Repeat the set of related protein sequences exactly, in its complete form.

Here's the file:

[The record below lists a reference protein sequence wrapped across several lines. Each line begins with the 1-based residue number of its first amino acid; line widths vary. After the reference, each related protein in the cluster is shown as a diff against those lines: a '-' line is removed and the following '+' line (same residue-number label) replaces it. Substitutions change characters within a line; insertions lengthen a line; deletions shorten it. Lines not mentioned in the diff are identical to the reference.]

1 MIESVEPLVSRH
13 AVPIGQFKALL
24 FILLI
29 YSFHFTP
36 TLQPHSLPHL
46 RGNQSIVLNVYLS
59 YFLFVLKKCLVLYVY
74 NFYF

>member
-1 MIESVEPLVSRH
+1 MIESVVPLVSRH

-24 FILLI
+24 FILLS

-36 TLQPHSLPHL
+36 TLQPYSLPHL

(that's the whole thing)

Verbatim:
[The record below lists a reference protein sequence wrapped across several lines. Each line begins with the 1-based residue number of its first amino acid; line widths vary. After the reference, each related protein in the cluster is shown as a diff against those lines: a '-' line is removed and the following '+' line (same residue-number label) replaces it. Substitutions change characters within a line; insertions lengthen a line; deletions shorten it. Lines not mentioned in the diff are identical to the reference.]

1 MIESVEPLVSRH
13 AVPIGQFKALL
24 FILLI
29 YSFHFTP
36 TLQPHSLPHL
46 RGNQSIVLNVYLS
59 YFLFVLKKCLVLYVY
74 NFYF

>member
-1 MIESVEPLVSRH
+1 MIESVVPLVSRH

-24 FILLI
+24 FILLS

-36 TLQPHSLPHL
+36 TLQPYSLPHL